Edythe Layne, longtime Roslyn political activist, dies at 92

Edythe Layne, longtime Roslyn political activist, dies at 92
A flyer from Edythe Layne’s campaign for the U.S. House of Representatives in 1974. She died on March 2 at age 92.

Edythe Layne, a longtime political activist in Roslyn who won the Republican nomination for the U.S. House of Representatives in 1974, died on March 2 at her home in Aventura, Florida. She was 92.

“In her 30 years in politics she came across every walk of life,” said her son, Douglas Layne. “She felt that just because she had it a little easier than others doesn’t mean others can’t participate.”

Layne was born in Brooklyn, where she graduated from Erasmus High School. 

She studied economics as an undergraduate at Barnard College and as a master’s degree student at Columbia University, Douglas Layne said.

After receiving her degree from Columbia, Edythe Layne moved to Los Angeles with her husband, Phillip, an investment banker.

After a short stay in California, the couple headed back east to Worcester, Massachusetts, where they lived for three years before moving to Roslyn.

From 1958 to 1980, Layne worked as a substitute teacher in Roslyn and a full-time teacher in Manhasset, Douglas Layne said.

She became heavily involved in the Town of North Hempstead Community Development Agency, where she served as a member, and later a chairwoman, from 1971 to 1984, Douglas Layne said.

“She was instrumental in reversing local urban blight to better community housing for local residents who didn’t have a leg up,” Douglas Layne said. “She would take existing properties and have them refurbished, creating more housing for the local community.”

In 1974, Edythe Layne won the Republican nomination for the U.S. House of Representatives for the 6th District, which included Roslyn.

“She was always very excited to participate in the rallies that were being put on by the Republican Party,” Douglas Layne said. “She was always excited to meet her constituents and raise awareness about why people should get out to vote.”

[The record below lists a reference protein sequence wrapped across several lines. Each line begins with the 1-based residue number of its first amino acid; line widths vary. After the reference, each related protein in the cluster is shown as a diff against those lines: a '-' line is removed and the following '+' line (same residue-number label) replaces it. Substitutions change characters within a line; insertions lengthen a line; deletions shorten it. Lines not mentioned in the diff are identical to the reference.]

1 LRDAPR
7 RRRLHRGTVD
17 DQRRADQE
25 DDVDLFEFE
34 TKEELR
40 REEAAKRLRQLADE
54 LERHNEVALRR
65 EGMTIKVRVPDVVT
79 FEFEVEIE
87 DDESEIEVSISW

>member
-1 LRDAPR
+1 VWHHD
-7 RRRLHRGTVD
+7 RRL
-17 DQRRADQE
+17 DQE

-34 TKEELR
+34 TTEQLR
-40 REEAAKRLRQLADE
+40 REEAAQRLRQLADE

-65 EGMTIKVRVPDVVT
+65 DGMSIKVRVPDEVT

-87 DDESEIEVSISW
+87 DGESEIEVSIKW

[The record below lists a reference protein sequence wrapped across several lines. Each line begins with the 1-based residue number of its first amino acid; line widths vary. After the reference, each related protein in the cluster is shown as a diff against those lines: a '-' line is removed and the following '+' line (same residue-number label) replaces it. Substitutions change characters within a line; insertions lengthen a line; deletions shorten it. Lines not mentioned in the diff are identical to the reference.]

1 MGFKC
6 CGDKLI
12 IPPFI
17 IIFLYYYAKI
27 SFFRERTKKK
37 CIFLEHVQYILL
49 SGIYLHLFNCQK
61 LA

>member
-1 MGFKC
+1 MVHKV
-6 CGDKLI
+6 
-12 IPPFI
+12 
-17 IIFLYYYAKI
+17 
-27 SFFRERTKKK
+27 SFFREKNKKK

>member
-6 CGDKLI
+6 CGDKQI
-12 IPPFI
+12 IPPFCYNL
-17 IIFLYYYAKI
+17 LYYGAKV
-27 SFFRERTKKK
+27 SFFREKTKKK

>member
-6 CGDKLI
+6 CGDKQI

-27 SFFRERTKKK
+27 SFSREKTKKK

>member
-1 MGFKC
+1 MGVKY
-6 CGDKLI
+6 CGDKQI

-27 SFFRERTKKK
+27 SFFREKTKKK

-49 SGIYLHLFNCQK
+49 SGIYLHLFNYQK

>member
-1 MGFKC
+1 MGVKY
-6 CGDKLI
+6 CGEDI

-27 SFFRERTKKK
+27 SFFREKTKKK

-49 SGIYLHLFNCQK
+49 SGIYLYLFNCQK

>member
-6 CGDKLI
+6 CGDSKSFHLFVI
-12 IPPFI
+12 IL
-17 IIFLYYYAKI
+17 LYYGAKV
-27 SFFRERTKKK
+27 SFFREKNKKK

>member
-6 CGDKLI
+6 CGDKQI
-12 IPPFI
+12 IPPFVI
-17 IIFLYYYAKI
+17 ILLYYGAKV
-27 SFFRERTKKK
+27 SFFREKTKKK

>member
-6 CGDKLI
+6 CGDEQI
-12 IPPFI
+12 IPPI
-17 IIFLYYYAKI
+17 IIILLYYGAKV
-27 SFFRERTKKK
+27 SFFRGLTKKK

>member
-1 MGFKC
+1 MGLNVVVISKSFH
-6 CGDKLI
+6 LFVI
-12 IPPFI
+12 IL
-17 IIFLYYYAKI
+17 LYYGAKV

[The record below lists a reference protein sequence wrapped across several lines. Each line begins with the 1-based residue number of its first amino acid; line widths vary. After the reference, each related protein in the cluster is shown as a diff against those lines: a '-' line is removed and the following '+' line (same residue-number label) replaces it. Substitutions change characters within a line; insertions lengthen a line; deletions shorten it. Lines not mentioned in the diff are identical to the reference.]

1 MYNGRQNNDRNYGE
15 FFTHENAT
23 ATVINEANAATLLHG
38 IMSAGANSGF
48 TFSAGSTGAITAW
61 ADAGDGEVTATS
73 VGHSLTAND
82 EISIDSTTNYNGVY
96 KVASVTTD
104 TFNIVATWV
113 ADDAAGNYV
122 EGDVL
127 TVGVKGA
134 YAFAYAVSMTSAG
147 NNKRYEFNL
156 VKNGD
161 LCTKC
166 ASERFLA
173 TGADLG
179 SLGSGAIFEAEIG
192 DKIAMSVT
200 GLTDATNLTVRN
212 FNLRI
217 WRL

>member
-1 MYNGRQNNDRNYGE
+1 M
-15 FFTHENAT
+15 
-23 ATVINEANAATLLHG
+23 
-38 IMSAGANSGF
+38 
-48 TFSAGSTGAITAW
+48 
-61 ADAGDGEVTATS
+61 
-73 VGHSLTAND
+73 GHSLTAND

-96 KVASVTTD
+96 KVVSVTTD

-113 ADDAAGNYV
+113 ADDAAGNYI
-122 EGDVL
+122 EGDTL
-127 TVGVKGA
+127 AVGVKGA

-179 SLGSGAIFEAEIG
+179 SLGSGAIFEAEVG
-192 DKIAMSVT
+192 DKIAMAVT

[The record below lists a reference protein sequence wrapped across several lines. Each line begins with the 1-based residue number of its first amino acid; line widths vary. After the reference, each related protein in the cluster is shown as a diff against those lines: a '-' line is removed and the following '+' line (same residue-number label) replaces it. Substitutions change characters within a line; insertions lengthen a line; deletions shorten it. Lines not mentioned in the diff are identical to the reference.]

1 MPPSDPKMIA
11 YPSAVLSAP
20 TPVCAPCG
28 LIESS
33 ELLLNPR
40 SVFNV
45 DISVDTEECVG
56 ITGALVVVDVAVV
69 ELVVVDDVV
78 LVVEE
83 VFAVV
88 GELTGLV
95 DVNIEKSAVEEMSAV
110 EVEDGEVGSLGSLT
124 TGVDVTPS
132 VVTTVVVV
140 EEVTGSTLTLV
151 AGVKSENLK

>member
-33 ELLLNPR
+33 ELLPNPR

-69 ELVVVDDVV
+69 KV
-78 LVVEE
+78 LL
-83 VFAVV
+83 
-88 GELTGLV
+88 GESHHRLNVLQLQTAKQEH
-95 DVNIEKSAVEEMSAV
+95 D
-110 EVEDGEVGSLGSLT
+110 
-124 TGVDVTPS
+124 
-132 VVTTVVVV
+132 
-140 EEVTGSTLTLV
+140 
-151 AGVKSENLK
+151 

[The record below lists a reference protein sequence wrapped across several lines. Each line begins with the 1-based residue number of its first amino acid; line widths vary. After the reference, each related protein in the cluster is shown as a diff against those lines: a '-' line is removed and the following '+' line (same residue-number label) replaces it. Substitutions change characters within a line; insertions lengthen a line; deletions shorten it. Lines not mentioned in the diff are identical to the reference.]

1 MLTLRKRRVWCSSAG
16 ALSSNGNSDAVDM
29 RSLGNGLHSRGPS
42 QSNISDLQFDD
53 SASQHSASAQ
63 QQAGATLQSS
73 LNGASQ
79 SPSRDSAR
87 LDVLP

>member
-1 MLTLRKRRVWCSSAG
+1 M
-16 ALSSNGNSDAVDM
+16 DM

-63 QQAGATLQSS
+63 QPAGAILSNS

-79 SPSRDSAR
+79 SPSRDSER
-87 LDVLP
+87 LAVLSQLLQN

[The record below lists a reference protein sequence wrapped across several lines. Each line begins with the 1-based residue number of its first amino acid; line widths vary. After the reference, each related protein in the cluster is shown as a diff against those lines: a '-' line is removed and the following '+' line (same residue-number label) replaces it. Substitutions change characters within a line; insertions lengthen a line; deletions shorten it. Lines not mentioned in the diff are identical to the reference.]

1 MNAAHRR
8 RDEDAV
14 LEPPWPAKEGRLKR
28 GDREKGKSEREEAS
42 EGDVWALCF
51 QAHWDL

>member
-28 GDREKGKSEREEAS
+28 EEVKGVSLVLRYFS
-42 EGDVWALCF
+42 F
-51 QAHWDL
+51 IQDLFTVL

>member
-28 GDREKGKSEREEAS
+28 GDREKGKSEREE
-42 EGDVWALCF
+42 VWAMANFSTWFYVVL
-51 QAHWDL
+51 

She had a private meeting with President Gerald Ford at the White House in 1974, Douglas Layne said.

“She sought to meet with him to see what kind of support Washington would give a local congressperson.”

She lost in the general election to five-time incumbent Democrat Lester Wolff.

“The low point was when she lost,” Douglas Layne recalled.

Layne remained in politics, serving twice on the Board of Trustees at SUNY Farmingdale and supporting local efforts to elect Republican candidates like Gov. George Pataki in 1994, Douglas Layne said.    

In 1993, Layne was first a board member and then commissioner of the Nassau County Tax Assessment Review Commission, The Roslyn Press reported.

Over the course of her political career, Layne met Republican Party luminaries Richard Nixon, Ronald Regan and Nelson Rockefeller, Douglas Layne said.

Edythe Layne was married to her husband Phillip Layne for 52 years until his death in April 1998, Douglas Layne said.

In addition to Douglas Layne, Edythe Layne is survived by her sons Fredric and Jonathan, as well as four grandchildren and one great-grandchild.

“She loved her family,” Douglas Layne said. “She only wanted the best for her family and she saw that we got it.”

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